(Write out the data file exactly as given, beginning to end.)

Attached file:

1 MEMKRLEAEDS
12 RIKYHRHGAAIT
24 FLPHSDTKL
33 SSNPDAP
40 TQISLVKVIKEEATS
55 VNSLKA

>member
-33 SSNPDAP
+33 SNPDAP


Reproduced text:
1 MEMKRLEAEDS
12 RIKYHRHGAAIT
24 FLPHSDTKL
33 SSNPDAP
40 TQISLVKVIKEEATS
55 VNSLKA

>member
-33 SSNPDAP
+33 SNPDAP